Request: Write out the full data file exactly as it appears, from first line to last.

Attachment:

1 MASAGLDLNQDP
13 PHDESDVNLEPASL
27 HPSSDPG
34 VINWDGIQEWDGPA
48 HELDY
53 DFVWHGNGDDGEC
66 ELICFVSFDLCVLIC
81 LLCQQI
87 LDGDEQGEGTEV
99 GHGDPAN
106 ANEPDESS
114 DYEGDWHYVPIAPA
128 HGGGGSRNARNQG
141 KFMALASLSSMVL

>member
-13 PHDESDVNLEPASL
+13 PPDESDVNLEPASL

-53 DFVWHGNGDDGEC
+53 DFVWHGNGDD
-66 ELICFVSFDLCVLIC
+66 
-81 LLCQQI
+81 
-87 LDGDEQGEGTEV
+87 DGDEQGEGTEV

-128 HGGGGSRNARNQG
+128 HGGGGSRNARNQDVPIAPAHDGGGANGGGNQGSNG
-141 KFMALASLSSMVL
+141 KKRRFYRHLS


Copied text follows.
1 MASAGLDLNQDP
13 PHDESDVNLEPASL
27 HPSSDPG
34 VINWDGIQEWDGPA
48 HELDY
53 DFVWHGNGDDGEC
66 ELICFVSFDLCVLIC
81 LLCQQI
87 LDGDEQGEGTEV
99 GHGDPAN
106 ANEPDESS
114 DYEGDWHYVPIAPA
128 HGGGGSRNARNQG
141 KFMALASLSSMVL

>member
-13 PHDESDVNLEPASL
+13 PPDESDVNLEPASL

-53 DFVWHGNGDDGEC
+53 DFVWHGNGDD
-66 ELICFVSFDLCVLIC
+66 
-81 LLCQQI
+81 
-87 LDGDEQGEGTEV
+87 DGDEQGEGTEV

-128 HGGGGSRNARNQG
+128 HGGGGSRNARNQDVPIAPAHDGGGANGGGNQGSNG
-141 KFMALASLSSMVL
+141 KKRRFYRHLS